Shareholder oppression describes a situation where majority stakeholders use their position to exclude and take advantage of other shareholders to prevent them from properly participating in the management of a business, or from receiving a reasonable return on investment through such means as dividend distribution, personnel appointment and removal, and compensation policies.
Principle of fairness
The key to company governance is autonomy of shareholders, and in the field of private law, public power should not intervene arbitrarily when there is no prohibition in law. But private rights cannot operate normally without the protection of public power. When the contradictions between private subjects cannot be resolved through fair negotiation, public power must intervene and mediate to achieve the value of fairness. Otherwise, it would harm public interest and public order.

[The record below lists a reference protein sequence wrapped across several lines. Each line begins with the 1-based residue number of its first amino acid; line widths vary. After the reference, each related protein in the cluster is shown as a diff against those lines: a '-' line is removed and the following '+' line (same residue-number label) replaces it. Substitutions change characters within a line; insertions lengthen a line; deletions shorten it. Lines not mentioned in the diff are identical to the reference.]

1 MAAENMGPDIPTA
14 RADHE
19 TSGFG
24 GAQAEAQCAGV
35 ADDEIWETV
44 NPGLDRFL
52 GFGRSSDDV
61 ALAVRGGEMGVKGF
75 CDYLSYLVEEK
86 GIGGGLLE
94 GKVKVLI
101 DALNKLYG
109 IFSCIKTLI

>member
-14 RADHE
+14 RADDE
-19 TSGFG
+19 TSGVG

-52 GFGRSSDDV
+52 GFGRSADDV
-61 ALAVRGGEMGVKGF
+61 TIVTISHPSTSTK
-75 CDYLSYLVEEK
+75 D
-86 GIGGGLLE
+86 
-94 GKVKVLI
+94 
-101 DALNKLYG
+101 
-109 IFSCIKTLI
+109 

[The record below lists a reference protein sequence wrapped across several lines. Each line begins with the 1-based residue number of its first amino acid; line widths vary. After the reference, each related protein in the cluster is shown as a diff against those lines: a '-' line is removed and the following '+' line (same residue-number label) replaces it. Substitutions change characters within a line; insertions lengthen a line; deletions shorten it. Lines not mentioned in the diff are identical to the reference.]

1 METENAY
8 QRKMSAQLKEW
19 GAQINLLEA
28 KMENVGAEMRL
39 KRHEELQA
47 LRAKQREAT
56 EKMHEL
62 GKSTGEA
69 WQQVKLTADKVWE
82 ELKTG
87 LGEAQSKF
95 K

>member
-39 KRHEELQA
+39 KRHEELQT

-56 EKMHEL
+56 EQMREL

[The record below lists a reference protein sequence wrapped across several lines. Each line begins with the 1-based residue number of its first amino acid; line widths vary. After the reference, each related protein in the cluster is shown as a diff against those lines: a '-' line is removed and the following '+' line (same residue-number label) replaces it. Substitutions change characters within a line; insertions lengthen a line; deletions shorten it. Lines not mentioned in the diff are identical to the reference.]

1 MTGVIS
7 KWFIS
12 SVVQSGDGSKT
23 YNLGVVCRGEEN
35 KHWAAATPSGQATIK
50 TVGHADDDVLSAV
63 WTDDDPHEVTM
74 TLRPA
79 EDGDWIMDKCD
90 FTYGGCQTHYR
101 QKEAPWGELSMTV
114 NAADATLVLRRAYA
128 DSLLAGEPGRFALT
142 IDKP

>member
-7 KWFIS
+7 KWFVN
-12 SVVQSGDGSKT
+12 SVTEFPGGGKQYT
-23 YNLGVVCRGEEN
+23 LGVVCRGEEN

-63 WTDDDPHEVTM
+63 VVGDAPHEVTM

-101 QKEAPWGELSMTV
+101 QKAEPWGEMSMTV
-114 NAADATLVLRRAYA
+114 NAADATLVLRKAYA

Therefore, the Civil Code stipulates that civil legal acts that are obviously unfair, or made by fraud or coercion, are revocable, and that civil legal acts made under malicious collusion, and in violation of the mandatory provisions of laws and administrative regulations, or against public order and morality, are invalid.
But “fairness” is still a relatively abstract concept, and in judicial practice it can prove impossible to determine shareholder oppression, because it is difficult to accurately grasp the boundaries of obvious unfairness and malicious collusion. It requires not only the legal knowledge of legal professionals, but also that the legal professionals grasp the shareholders’ real intentions through the details of cases.